Ushio Shinohara and his wife Noriko are both artists in New York. They love a bohemian life. Shinohara is well know for his work but is not commercially successful. He migrated to the US after finding fame in Japan for his riff on pop art.

Noriko arrives in the US, a young art student, meets Shinohara and falls for his manic charms. It's not long before he is sponging off her family allowance to pay rent.

Time passes. They marry and have a child. It seems Noriko is destined to become her husband's assistant - he is much older than she is, though neither are young anymore. She harbours her own dream of artistic recognition via her created persona of Cutie.

It is a meticulously shot piece, akin to the documentary classic Gray Gardens. Most of the observed narrative is in Japanese but it doesn't matter. We understand. When Noriko steps back from his work to see it in toto he seems to be looking back on his life as he utters 'crap' between words in his native tongue.

In a way the film is inconsequential like a pebble garden that is raked this way and that by the film maker but is never anything but a pebble garden. And there is nothing wrong with that.

Saturday, June 21, 2014

The BigSleepOut can have dramatic effects.


I can't say that I like panhandling very much  - but here I go again. The charity fundraiser for Lifewise is fast approaching and my fundraising has been a little slow. That's not to say donations haven't been made - I have a network of generous friends and the ball is definitely rolling.

I've made this message to include stacks of cash - because that dilates the pupils of 36.5% of Aucklanders and places them into a more receptive state. Add in a picture of a member of the royal family and if you find yourself on the brink of St Vitus dance and begin to ululate, you'll know why. You are powerless to resist.

So, while I have you in this compliant state - follow this link - make a donation to help end homelessness and I promise the next flat white is on me.

Tuesday, June 10, 2014

A night in the cold for exposure


The Big SleepOut is a fundraiser to raise awareness and money to help the LifeWise Trust to help ease homelessness. 

The Weather in Auckland has been atrocious. I hope it is milder on June 3, the night that I will be sleeping rough with a number of other Auckland business people and public figures - everyone fundraising from their friends, family and colleagues.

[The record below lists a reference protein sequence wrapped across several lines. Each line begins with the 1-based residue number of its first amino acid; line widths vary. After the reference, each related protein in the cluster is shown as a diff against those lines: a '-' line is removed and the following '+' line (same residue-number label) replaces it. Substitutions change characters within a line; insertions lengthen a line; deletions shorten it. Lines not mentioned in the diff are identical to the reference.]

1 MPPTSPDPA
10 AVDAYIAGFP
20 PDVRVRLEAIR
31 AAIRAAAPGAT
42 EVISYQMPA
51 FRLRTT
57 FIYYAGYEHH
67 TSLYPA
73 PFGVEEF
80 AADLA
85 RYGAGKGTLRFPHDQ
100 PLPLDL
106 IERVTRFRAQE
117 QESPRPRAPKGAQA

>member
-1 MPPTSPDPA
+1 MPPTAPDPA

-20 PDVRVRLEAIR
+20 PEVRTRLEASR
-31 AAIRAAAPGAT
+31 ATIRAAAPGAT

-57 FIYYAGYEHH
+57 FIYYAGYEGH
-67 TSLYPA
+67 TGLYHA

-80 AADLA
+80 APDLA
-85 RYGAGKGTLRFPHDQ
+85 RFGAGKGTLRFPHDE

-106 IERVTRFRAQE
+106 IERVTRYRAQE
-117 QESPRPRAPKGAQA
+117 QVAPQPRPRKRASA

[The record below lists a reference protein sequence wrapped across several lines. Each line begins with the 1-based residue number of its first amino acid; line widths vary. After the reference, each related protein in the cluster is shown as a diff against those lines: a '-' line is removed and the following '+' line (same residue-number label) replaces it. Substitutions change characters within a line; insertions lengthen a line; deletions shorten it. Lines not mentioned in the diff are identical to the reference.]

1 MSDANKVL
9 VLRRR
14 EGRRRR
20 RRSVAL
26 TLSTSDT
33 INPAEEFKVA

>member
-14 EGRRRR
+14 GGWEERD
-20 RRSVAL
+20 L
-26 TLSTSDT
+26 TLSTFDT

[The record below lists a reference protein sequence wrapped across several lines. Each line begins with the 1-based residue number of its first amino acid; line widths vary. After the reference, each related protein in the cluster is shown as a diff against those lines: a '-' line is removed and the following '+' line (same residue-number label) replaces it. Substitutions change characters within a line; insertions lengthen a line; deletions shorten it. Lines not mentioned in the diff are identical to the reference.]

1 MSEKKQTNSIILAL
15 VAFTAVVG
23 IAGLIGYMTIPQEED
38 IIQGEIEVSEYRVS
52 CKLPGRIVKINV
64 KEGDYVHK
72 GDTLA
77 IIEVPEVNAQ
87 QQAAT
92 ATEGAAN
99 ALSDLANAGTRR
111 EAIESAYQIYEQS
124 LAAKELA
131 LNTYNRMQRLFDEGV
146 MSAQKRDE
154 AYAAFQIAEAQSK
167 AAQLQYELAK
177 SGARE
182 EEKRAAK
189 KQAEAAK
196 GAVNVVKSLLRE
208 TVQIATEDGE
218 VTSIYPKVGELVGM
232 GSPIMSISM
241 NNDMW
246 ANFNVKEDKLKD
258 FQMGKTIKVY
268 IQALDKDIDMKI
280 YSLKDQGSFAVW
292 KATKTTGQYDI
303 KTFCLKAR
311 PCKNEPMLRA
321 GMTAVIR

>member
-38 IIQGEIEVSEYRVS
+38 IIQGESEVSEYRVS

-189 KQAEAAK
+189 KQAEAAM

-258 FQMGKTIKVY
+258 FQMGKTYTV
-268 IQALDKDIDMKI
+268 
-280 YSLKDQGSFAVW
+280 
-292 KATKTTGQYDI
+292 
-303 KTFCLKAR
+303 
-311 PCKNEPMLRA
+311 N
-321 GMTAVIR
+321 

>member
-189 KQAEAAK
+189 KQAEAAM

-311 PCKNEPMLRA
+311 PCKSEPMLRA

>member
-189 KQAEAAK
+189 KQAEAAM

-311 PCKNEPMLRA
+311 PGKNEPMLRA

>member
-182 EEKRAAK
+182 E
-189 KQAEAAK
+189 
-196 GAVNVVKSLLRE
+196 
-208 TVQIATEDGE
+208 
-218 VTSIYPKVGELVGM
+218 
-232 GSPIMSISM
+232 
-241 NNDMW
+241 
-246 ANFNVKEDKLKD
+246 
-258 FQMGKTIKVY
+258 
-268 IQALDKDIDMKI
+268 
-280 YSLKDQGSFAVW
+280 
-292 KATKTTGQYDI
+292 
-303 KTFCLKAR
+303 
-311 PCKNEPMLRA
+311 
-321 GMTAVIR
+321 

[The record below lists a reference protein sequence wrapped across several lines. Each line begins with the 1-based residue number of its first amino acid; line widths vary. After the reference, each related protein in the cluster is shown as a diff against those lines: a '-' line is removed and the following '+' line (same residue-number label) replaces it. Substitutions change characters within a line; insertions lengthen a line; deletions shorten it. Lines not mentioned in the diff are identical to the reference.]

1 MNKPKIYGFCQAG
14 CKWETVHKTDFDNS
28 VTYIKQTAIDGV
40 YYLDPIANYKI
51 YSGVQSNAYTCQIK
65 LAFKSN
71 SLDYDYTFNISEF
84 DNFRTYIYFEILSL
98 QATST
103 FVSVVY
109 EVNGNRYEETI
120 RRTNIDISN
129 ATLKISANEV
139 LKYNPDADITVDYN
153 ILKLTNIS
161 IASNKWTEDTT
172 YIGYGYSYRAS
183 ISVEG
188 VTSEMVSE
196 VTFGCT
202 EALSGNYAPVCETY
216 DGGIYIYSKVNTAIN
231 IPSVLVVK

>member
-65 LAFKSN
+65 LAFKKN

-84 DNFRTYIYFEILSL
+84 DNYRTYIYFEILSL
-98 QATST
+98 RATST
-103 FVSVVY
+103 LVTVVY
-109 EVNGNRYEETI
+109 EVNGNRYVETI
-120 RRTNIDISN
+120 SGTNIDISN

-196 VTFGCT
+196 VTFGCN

This year the focus is helping homeless youth. In Auckland 50% of all homeless people are aged between 16-24. It is a shocking statistic - those should be the best years of their lives.


Donations may qualify for tax deductions.
Collection of money is independent and securely managed by GiveALittle - a Telecom Trust project.



Monday, June 09, 2014

Homeless - not Hopeless

Big Sleepout 2014 poster David MacGregor

The mayor of Auckland loves the meme 'a more livable city'. I do to - but I think everyone who lives here should be able to enjoy not only the natural beauty and the hum of a modern place - but also somewhere to call home. I'm not saying everyone should have a place on the northern slopes of Herne Bay just because they want one. But I do think everyone who needs and wants shelter at night or a modest place to call their own and feel safe and warm should have access to that.

That's what the Lifewise trust do. They find ways of getting the resources available to the people who need them most. That's part of the crazy that is homelessness. Often services are available but the people they are for don't have access. Some don't know how. Others have bias against the agencies that can and do help - like police or CYFs.

This year the campaign's focus is youth on the street. They are more vulnerable. very young children are on the street because it sometimes seems preferable to home - their own or a foster home. But it makes them vulnerable to predation, illness and the obvious risks associated with life on the street.

It's not hopeless. The Lifewise Trust have been chipping away at the problem and make real gains. Even one kid given a chance to reintegrate into the mainstream makes it worth the effort.

I'm participating in The BigSleepOut again this year. The event raises awareness and, importantly, money to help make the problem go away. I'm asking you for help - You can make your donation here - think of it as a contribution to creating a more liveable city.

Donations may qualify for tax deductions.
Collection of money is independent and securely managed by GiveALittle - a Telecom Trust project.
The LifeWise Trust 

Sunday, June 08, 2014

My campaign for the Big SleepOut has begun

It's cold out there.

The Big SleepOut raising awareness, raising money

For the last few years I've been helping The LifeWise Trust to raise awareness about the issues surrounding homelessness in Auckland city. Well, not just awareness, money too.

We have an amazing city - it is vibrant, diverse, energetic - but every city has its problems too, the things the glossy campaigns gloss over, the people who, for one reason or another fall through the cracks.